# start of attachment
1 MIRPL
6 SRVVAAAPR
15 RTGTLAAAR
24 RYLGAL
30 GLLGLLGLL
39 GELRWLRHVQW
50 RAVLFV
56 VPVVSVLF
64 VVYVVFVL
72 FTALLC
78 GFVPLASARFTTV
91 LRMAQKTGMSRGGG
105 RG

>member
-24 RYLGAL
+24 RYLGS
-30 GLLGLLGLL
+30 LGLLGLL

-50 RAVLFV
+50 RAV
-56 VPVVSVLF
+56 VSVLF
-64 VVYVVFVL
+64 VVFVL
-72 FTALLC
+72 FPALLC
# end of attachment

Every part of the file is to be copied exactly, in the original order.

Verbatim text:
1 MIRPL
6 SRVVAAAPR
15 RTGTLAAAR
24 RYLGAL
30 GLLGLLGLL
39 GELRWLRHVQW
50 RAVLFV
56 VPVVSVLF
64 VVYVVFVL
72 FTALLC
78 GFVPLASARFTTV
91 LRMAQKTGMSRGGG
105 RG

>member
-24 RYLGAL
+24 RYLGS
-30 GLLGLLGLL
+30 LGLLGLL

-50 RAVLFV
+50 RAV
-56 VPVVSVLF
+56 VSVLF
-64 VVYVVFVL
+64 VVFVL
-72 FTALLC
+72 FPALLC